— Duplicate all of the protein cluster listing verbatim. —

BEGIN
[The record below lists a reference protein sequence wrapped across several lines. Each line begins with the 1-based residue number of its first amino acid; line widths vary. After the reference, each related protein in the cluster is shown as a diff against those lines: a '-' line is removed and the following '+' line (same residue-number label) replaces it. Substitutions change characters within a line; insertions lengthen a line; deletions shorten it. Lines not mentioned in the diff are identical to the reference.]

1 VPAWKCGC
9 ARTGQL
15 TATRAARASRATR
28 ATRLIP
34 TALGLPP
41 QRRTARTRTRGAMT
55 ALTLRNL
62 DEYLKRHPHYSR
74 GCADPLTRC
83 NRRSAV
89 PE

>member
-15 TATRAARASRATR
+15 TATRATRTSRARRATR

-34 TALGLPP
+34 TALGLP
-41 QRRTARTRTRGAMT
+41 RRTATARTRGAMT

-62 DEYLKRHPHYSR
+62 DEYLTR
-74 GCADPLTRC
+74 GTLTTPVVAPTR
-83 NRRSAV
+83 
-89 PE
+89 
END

[The record below lists a reference protein sequence wrapped across several lines. Each line begins with the 1-based residue number of its first amino acid; line widths vary. After the reference, each related protein in the cluster is shown as a diff against those lines: a '-' line is removed and the following '+' line (same residue-number label) replaces it. Substitutions change characters within a line; insertions lengthen a line; deletions shorten it. Lines not mentioned in the diff are identical to the reference.]

1 VPAWKCGC
9 ARTGQL
15 TATRAARASRATR
28 ATRLIP
34 TALGLPP
41 QRRTARTRTRGAMT
55 ALTLRNL
62 DEYLKRHPHYSR
74 GCADPLTRC
83 NRRSAV
89 PE

>member
-15 TATRAARASRATR
+15 TATRATRTSRARRATR

-34 TALGLPP
+34 TALGLP
-41 QRRTARTRTRGAMT
+41 RRTATARTRGAMT

-62 DEYLKRHPHYSR
+62 DEYLTR
-74 GCADPLTRC
+74 GTLTTPVVAPTR
-83 NRRSAV
+83 
-89 PE
+89 